17 School-Based MH Program developed through various grants: SS/HS, SOC and SIG  State/Local Blended Funding  School-Based Outpatient/satellite facility, bills Medical Assistance (MA),  Therapist on site at schools to provide MH and ATOD treatment needs of students  Fee-for-service MH/SA intervention and treatment services  PA SMH program example http://www.pacounseling.comhttp://www.pacounseling.com

18  Behavioral Health Rehabilitation services  Wraparound model  Treatment plans  Skill training for parents, teachers, school staff, and specialized treatment for MH diagnoses  Student Assistance Program  Identification/assessment of personal, family and school related problems  Parents/SAP team develop intervention plan  Brief counseling and consultation  Referral to, continued support and follow-up with appropriate and accessible services and resources

19  SAP assists school personnel in identifying issues such as MH and ATOD issues which pose a barrier to a student’s success.  SAP is administered by PA Dept. of Education’s Division of Student and Safe School Services & partners with …  PA Department of Health’s Bureau of Drug and Alcohol Programs,  PA Department of Public Welfare’s Office of Mental Health and Substance Abuse Services  http://www.dpw.state.pa.us/provider/studentassistanc eprogram/index.htm http://www.dpw.state.pa.us/provider/studentassistanc eprogram/index.htm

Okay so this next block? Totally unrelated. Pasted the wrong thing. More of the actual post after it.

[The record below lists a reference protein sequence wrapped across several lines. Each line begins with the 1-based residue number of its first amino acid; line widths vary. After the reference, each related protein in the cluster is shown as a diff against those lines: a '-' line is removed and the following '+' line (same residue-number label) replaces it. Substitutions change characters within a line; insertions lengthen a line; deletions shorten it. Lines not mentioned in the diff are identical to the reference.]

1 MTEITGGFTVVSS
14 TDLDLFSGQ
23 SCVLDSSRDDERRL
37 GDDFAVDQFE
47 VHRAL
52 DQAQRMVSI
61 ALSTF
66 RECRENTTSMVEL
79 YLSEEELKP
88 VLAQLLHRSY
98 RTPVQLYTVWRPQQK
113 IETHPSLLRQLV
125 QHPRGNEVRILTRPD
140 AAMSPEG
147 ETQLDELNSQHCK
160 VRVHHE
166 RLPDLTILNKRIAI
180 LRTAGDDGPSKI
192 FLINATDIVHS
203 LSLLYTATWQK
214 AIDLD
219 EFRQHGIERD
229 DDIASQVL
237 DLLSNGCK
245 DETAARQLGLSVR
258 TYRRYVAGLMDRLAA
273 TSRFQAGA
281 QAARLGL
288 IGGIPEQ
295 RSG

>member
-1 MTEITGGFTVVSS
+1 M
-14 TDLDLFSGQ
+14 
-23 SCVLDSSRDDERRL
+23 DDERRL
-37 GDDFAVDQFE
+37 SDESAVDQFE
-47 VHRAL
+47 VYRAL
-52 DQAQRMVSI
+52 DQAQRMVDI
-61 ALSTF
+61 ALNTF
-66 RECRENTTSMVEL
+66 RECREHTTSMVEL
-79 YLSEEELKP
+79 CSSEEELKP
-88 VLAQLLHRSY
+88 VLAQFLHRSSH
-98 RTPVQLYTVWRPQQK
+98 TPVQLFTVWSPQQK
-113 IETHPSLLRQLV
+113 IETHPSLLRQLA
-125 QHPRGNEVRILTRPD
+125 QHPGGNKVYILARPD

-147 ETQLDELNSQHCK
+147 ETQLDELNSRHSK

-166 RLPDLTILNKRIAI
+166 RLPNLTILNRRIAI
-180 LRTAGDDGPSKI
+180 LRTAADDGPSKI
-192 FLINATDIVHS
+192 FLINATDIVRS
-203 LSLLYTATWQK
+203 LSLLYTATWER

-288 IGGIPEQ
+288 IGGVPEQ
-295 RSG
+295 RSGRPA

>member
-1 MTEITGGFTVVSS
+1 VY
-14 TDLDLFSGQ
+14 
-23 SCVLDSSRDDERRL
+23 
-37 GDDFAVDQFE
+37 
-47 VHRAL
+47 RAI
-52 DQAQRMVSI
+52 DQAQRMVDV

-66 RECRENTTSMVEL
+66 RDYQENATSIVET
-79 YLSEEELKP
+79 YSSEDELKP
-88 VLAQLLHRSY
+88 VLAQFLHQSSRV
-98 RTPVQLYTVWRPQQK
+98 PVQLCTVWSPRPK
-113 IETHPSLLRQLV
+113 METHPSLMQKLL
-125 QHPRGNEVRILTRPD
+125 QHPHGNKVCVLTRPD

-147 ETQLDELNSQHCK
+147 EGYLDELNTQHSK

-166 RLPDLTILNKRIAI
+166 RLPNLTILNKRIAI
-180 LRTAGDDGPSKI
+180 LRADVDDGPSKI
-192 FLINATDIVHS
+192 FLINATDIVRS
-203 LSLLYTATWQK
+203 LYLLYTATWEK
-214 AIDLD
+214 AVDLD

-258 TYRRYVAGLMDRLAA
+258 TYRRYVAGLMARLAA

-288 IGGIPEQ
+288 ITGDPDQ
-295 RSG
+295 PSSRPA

20  PA public children's MH system is based on wraparound principles and framework (past 20 years through CASSP) http://www.parecovery.org/principles_cassp.shtml http://www.parecovery.org/principles_cassp.shtml  CASSP Coordinators funded by each county and develop an infrastructure for an effective children’s MH system  CASSP roles and Children’s MH Coordinators have evolved and serve a variety of functions in their counties such as …  Individual treatment plans are client and family driven  Case management  Referrals and linkage to community resources  Culturally competent  Collaboration with all the child-serving systems that are involved with the child